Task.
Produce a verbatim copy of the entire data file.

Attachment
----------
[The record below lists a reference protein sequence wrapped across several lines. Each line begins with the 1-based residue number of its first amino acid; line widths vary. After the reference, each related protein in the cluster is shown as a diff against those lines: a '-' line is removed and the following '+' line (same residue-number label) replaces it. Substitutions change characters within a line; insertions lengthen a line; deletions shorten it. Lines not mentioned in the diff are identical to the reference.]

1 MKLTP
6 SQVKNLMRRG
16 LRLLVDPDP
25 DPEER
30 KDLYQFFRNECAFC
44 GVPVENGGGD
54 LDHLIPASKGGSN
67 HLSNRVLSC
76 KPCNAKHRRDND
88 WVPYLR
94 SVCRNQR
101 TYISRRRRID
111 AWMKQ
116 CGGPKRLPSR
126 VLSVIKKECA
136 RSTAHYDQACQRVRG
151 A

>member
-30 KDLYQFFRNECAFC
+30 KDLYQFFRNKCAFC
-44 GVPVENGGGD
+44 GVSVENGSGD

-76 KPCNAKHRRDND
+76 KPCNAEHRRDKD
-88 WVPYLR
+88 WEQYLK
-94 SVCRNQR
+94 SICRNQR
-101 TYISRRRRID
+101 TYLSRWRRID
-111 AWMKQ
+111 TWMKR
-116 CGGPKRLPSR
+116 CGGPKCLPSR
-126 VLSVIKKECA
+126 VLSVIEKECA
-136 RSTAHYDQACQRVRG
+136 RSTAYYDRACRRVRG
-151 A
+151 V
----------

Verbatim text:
[The record below lists a reference protein sequence wrapped across several lines. Each line begins with the 1-based residue number of its first amino acid; line widths vary. After the reference, each related protein in the cluster is shown as a diff against those lines: a '-' line is removed and the following '+' line (same residue-number label) replaces it. Substitutions change characters within a line; insertions lengthen a line; deletions shorten it. Lines not mentioned in the diff are identical to the reference.]

1 MKLTP
6 SQVKNLMRRG
16 LRLLVDPDP
25 DPEER
30 KDLYQFFRNECAFC
44 GVPVENGGGD
54 LDHLIPASKGGSN
67 HLSNRVLSC
76 KPCNAKHRRDND
88 WVPYLR
94 SVCRNQR
101 TYISRRRRID
111 AWMKQ
116 CGGPKRLPSR
126 VLSVIKKECA
136 RSTAHYDQACQRVRG
151 A

>member
-30 KDLYQFFRNECAFC
+30 KDLYQFFRNKCAFC
-44 GVPVENGGGD
+44 GVSVENGSGD

-76 KPCNAKHRRDND
+76 KPCNAEHRRDKD
-88 WVPYLR
+88 WEQYLK
-94 SVCRNQR
+94 SICRNQR
-101 TYISRRRRID
+101 TYLSRWRRID
-111 AWMKQ
+111 TWMKR
-116 CGGPKRLPSR
+116 CGGPKCLPSR
-126 VLSVIKKECA
+126 VLSVIEKECA
-136 RSTAHYDQACQRVRG
+136 RSTAYYDRACRRVRG
-151 A
+151 V